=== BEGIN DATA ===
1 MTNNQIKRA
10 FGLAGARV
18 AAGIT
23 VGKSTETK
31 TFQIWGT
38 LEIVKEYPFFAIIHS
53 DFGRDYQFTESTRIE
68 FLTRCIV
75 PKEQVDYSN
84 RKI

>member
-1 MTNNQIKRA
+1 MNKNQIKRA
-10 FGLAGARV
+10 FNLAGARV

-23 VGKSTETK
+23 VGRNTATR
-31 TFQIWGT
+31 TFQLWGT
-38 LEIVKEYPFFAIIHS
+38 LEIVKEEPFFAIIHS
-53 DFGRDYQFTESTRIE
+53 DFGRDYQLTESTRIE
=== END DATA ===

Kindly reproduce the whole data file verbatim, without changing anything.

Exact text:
1 MTNNQIKRA
10 FGLAGARV
18 AAGIT
23 VGKSTETK
31 TFQIWGT
38 LEIVKEYPFFAIIHS
53 DFGRDYQFTESTRIE
68 FLTRCIV
75 PKEQVDYSN
84 RKI

>member
-1 MTNNQIKRA
+1 MNKNQIKRA
-10 FGLAGARV
+10 FNLAGARV

-23 VGKSTETK
+23 VGRNTATR
-31 TFQIWGT
+31 TFQLWGT
-38 LEIVKEYPFFAIIHS
+38 LEIVKEEPFFAIIHS
-53 DFGRDYQFTESTRIE
+53 DFGRDYQLTESTRIE